He’s right. An extension of unemployment benefits will give jobless people some badly needed survival funds. That spending will buttress consumer demand for those essential services. And that demand will give employers an immediate infusion of money that will help grow their businesses.

Obama wants to permanently extend the 2001 Bush-era tax cuts for families making less than $250,000 a year. Republicans want the tax cuts extended for everyone. To get that, GOP legislators are holding hostage Obama’s request for money to extend the unemployment benefits of people who have lost their jobs during this recession. While the two sides appear headed to a compromise that extends the jobless benefits and tax cut Republicans want, Shadegg’s disdain for the unemployed still makes me want to holler.

He justifies the Republican’s willingness to let the jobless benefits lapse with the nonsense he spouted. He apparently didn’t hear what the chief economist for Moody’s Analytics, the world’s leading provider of research and data to capital markets, told the U.S. Senate Finance Committee back in April.

“It is also important that policymakers provide emergency benefits to those who will lose their jobs this year. No form of the fiscal stimulus has proved more effective during the past two years than emergency (unemployment insurance) benefits,” Mark Zandi said. “This economic boost is large because financially stressed unemployed workers spend benefits quickly, as opposed to saving them.”

But, of course, that’s a no-brainer to just about everyone but Shadegg and his Republican colleagues who are playing political games with the lives of millions of unemployed Americans — and using voodoo economics to justify their callousness.

Tuesday, November 23, 2010

Why lame-duck Congress will approve Obama's arms treaty

By DeWayne Wickham

Despite the public claims that it won’t happen, there’s a very good chance the Senate will approve the nuclear arms treaty during its lame-duck session.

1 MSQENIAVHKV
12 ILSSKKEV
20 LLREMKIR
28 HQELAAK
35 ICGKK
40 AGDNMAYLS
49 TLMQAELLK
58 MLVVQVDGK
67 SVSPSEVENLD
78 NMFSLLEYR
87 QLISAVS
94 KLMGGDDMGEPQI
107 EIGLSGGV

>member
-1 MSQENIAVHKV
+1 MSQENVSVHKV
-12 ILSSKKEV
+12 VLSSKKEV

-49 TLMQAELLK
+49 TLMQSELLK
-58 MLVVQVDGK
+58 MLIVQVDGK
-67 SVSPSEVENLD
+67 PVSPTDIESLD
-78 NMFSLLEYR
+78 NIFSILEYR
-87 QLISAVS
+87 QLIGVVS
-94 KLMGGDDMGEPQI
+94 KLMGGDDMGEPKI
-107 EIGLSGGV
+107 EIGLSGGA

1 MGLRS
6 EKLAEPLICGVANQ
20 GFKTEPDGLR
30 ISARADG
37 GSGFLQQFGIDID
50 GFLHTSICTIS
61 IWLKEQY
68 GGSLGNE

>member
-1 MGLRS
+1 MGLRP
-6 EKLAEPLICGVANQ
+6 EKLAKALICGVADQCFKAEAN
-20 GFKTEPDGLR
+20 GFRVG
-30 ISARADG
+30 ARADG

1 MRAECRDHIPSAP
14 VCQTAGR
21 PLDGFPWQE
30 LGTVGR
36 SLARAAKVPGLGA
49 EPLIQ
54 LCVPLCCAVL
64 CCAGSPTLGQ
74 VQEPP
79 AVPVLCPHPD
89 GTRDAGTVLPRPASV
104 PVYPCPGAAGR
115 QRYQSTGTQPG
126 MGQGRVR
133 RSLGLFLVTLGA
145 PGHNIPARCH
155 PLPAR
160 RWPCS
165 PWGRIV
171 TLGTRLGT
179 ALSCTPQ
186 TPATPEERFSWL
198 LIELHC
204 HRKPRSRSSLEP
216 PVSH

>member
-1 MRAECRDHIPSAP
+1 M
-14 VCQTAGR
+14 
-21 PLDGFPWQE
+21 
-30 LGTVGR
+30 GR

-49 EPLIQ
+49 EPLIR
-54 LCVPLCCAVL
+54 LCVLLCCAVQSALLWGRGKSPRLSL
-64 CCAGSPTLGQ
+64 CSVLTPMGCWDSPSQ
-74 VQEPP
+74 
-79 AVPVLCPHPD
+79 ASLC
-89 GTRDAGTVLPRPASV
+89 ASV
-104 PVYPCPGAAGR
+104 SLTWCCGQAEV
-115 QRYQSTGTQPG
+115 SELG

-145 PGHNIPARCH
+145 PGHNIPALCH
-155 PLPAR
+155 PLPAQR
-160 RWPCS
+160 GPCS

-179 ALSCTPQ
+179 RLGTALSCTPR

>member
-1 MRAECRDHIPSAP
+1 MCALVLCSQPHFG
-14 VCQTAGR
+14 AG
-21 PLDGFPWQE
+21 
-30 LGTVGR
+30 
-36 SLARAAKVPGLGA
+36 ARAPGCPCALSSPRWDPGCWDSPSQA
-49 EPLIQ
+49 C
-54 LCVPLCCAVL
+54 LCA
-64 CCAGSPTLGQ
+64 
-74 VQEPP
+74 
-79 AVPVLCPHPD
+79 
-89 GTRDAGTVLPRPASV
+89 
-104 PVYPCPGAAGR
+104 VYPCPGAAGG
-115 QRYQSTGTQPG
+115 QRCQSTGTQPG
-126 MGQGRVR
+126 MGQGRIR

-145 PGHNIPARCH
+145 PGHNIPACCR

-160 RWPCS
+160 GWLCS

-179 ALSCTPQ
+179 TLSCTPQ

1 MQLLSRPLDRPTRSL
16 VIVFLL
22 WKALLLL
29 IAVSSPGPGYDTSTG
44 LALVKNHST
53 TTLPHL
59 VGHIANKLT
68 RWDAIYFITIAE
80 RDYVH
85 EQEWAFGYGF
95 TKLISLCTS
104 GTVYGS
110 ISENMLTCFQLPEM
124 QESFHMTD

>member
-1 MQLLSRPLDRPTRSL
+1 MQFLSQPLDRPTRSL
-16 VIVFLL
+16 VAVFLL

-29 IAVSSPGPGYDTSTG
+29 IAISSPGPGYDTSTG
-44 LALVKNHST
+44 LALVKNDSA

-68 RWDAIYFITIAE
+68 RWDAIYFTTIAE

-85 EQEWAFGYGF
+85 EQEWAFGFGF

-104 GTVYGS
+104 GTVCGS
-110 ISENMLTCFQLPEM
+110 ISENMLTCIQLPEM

Democrats want it done because President Obama believes America’s national security hinges on getting the agreement he struck with Russian President Dmitry Medvedev ratified. Enough Republicans ultimately will vote for it because the quid pro quo Sen. Jon Kyl, RAriz., is squeezing out of the White House is a financial deal he can’t get once the newly elected Tea Party Republicans take office in January.

Sixty-seven votes are needed in the Senate to ratify the treaty. Democrats currently control 59 and will need the support of eight Republicans to approve the treaty during the lame-duck session. But in the next Congress, the math becomes more difficult when the Democratic majority in the Senate shrinks to 53.

As the GOP whip, Kyl is responsible for mustering Republicans to vote for or against actions that come before the Senate. For much of Obama’s time in the White House, GOP senators have mostly said “no” to anything the president has wanted, a recalcitrance that has helped brand Republicans “the party of ‘no.’ ” But as Obama presses senators to ratify the nuclear arms treaty, Kyl appears to be angling to give the president what he wants in return for something the senator craves.

“I think there is no chance that a treaty can be completed in the lame-duck session,” Kyl told MSNBC shortly after Obama hosted a bipartisan gathering of high-profile supporters of the new strategic arms limitation treaty.

The agreement would cut by nearly one-third the numbers of long-range nuclear warheads Russia and the U.S. can have. It also would permit each country to inspect the other’s nuclear arsenal to ensure compliance.

Kyl is withholding his support — and that of many of the Republican senators he commands — because he wants the Obama administration to guarantee that at least $185 billion will be spent over the next 10 years on modernizing what will remain of America’s nuclear arsenal along with the submarines, bombers and missiles that are used to deliver them.